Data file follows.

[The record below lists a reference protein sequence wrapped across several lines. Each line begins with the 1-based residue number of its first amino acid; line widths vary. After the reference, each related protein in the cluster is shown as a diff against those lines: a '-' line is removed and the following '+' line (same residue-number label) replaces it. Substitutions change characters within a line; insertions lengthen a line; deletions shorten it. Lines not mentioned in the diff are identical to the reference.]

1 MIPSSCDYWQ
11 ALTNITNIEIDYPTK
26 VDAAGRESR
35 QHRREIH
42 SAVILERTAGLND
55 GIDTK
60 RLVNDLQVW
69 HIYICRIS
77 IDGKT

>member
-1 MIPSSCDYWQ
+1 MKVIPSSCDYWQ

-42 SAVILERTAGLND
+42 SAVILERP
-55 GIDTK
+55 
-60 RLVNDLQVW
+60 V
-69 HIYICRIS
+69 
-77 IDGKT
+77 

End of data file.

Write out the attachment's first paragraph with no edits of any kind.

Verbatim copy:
[The record below lists a reference protein sequence wrapped across several lines. Each line begins with the 1-based residue number of its first amino acid; line widths vary. After the reference, each related protein in the cluster is shown as a diff against those lines: a '-' line is removed and the following '+' line (same residue-number label) replaces it. Substitutions change characters within a line; insertions lengthen a line; deletions shorten it. Lines not mentioned in the diff are identical to the reference.]